Stabilizers are generally interested in consensus. They look into a difference of opinion and see common ground. They are vital to a negotiation where the goal is to reach an agreement. The church needs its stabilizers, lest every minor controversey end in division. As Jesus would say, "Blessed are the peacemakers ..."; or the Apostle Paul, "If it is possible, as far as it depends on you, live at peace with everyone." Moreover, while he agreed with those who believed in their freedom to eat meat sacrificed to idols, he also chided that it was not worth causing their weaker brethren to stumble: "Let us therefore make every effort to do what leads to peace and to mutual edification."
On the other hand, destabilizers are also important to a successful negotiation, because someone needs to make and defend the case before the stabilizers give everything away in their pursuit of consensus. The gospel itself is fundamentally destabilizing, beginning with a very radical premise: that an infinite, eternal, unchangeable God will judge man for his sin and rebellion! Both Jesus and Paul, their quotes above notwithstanding, were themselves highly destabilizing where they needed to be ("I did not come to bring peace but a sword"), and both ultimately paid for it with their lives. When it came to the core principles of the gospel message, they stood firm, often resorting to passionate and "destabilizing" language, whether speaking to the enemies of God: ("You brood of vipers! "); the troublemakers in the church, ("I wish they would go the whole way and emasculate themselves!"); or the church itself, ("You foolish Galatians! Who has bewitched you?")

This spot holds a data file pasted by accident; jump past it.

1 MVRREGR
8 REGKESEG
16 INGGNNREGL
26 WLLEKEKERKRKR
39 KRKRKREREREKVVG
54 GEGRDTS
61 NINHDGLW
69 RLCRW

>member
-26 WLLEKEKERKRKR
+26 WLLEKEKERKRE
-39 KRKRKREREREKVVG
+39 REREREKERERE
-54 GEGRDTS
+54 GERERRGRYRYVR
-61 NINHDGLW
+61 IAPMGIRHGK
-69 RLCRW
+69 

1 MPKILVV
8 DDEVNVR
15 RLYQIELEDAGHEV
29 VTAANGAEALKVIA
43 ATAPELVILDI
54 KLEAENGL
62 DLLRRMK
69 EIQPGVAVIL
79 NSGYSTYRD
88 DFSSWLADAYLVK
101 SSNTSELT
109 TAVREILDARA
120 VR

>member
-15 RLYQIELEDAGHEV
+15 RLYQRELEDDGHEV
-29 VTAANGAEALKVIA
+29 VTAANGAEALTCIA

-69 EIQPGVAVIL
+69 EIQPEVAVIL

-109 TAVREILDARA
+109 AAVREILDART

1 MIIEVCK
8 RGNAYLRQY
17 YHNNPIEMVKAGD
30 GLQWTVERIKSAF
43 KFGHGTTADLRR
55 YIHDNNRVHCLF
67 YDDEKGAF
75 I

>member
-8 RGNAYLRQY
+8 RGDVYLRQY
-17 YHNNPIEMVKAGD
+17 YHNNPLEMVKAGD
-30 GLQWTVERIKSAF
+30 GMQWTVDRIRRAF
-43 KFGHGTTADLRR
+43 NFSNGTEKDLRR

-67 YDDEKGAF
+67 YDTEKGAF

So clearly there is a time for everything, to build and to tear down, to keep and to throw away. Wisdom is knowing which is which. When do godly men need to be destabilizing: to tear down, throw away, and draw a line in the sand, saying "this far and no farther!" (or, alternatively, "we must go farther!")? Alternatively, when is the time to stabilize: to build, keep, and bear with one another's weaknesses?
One historical example may help illuminate this problem: Luther and Calvin were highly destabilizing in a necessary way, but were their differences over Christ's spiritual presence in the Lord's Supper worth the deep and enduring schism that resulted between these two great Reformers and their followers? Would not a stabilizing influence have profited the church more at this key point?
The problem of the stabilizer in a negotiation is that he will give away too much in his pursuit of an agreement. For the Christian stabilizer, it is that he will compromise until he has lost all his principles. Unity will become the overriding goal to the detriment of truth, which will ultimately ends in ... well, something that looks a lot like Unitarian-Universalism: there is no Truth ... there is only "truth for me" and "truth for you".
The problem of the destabilizer, of course, gets this exactly in reverse, and truth becomes the only worthy objective. Besides unnecessarily dividing the body of Christ over minor differences in theology or method, the destabilizer unguided by love and the Holy Spirit can easily become the dogmatic. The "truth" he so ardently defends may actually be falsehood, because he knows everything he needs to know and no longer learns from God.
Consider this an "open thread" and record your thoughts below in the "comments".